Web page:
If you live anywhere in the Bay Area and haven’t yet been to see the David Hockney exhibit, A Bigger Exhibition, currently at San Francisco’s DeYoung Museum, stop reading this right now and go. It’s absolutely wonderful. And for those of you not fortunate enough to live in the San Francisco Bay Area, there’s plenty here to read about and explore online.
The exhibit includes 400 of his more recent works in many mediums, leveraging many methods – oils, cameras, water colors, charcoal, video, and iPads. Portraits of friends and family, portraits of museum guards, landscapes, and nature scenes from his childhood home in Yorkshire.
His use of multiple digital cameras and iPads is remarkable. Hands-down, my favorite part of the exhibit was a room hung with large iPad replicas. On the screens were various pictures Hockney created using the iPad app, Brushes. On some of the screens you watch as the image emerges (as if on fast forward), layer by layer, color by color. I watched a bowl of peaches grow from a rough sketch to a fully dimensional, bowl of glowing orangey-yellowey-red orbs, so real I felt I could reach out and eat one. I must have watched that progression through six times, studying the way the picture progressed – color applied, color removed, color blended or smudged, jumping from one part of the painting to another, testing and retrying, layering. It was absolutely fascinating. When do you ever get to watch, time-lapse fashion, the creation of art from blank canvas to finished piece? As you can see in this photo, my fellow museum goers were similarly fascinated. A thick knot of people stood for the longest time – rapt.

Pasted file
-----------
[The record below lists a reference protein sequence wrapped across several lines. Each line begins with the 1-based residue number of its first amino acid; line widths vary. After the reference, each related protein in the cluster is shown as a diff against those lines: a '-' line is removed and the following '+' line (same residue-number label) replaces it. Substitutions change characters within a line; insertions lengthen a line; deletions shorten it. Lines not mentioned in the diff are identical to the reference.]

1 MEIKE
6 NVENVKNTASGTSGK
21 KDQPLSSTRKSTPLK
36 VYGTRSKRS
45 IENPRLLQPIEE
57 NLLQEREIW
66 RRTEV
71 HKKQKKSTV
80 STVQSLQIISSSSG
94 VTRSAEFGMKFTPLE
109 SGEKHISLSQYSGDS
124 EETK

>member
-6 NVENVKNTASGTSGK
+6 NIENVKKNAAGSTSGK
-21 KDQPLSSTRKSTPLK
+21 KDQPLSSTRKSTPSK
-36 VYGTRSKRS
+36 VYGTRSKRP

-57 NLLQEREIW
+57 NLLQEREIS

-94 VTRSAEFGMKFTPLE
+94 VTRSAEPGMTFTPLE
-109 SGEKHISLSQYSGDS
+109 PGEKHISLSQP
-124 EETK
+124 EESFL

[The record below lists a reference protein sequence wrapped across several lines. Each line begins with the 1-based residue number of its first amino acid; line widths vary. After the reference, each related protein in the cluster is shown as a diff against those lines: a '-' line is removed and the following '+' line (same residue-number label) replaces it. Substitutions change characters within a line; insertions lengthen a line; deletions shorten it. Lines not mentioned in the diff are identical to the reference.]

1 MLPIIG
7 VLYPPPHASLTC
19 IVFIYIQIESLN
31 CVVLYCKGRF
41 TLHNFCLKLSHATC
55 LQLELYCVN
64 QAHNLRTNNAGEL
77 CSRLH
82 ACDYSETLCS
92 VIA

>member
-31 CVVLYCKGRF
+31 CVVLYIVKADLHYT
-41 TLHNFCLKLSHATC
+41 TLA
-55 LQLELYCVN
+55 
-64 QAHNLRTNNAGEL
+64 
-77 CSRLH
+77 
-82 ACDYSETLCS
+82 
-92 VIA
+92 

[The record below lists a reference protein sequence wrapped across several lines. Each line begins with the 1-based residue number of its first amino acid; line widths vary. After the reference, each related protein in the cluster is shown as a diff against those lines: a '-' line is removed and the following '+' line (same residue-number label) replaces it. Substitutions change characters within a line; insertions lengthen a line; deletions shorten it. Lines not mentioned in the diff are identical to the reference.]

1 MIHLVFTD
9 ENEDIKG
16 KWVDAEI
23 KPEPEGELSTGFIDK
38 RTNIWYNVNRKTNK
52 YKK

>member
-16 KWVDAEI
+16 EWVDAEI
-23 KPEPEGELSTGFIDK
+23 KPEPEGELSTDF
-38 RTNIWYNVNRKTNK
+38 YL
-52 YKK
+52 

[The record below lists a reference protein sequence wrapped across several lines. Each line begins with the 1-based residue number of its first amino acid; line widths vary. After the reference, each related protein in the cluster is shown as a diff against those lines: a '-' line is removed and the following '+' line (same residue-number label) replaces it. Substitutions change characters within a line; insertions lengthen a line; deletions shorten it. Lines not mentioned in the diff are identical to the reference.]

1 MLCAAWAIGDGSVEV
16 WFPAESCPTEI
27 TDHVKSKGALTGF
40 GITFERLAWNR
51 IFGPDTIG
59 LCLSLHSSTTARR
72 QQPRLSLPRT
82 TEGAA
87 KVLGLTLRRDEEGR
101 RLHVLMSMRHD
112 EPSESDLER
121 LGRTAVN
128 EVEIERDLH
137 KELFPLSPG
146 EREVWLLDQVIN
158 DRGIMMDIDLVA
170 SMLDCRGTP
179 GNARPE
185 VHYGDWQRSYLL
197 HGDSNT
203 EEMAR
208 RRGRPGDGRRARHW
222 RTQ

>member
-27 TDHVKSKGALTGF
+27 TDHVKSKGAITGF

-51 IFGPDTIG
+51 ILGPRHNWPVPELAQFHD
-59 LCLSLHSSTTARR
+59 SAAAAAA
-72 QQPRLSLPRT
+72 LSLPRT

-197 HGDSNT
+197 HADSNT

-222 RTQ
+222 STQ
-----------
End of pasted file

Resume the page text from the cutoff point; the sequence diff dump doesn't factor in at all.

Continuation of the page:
As you gaze at these recorded pictures, it becomes clear that Hockney works very quickly. In this Spencer Michael’s interview with the artist, Hockney says “any draftsman knows about speed, you can see the speed in Rembrandt’s drawings. I think most painters paint faster than they will tell you.” He calls the iPad a “terrific new medium – much better than Photoshop or other digital tools. You can be very fast on an iPad, faster than watercolor.”
I was particularly struck by Hockney’s full command of the technology. Not only did he master the printing methods of high-resolution imagery, multi-camera videos, and printing (many of the iPad creations were printed out on huge sheets of paper and put together like puzzles), but his full command of the Brushes application. For instance, in one iPad painting of Yosemite, he seemed to create a stippling effect and then capture (save?) it and re-use it, much like a stamp, thereby creating a forest of pine trees here, here, and here. Quite apart from how impressive and beautiful the paintings were, the 76-year old Hockney dispels any thoughts we might harbor about digital tools being only for younger generations.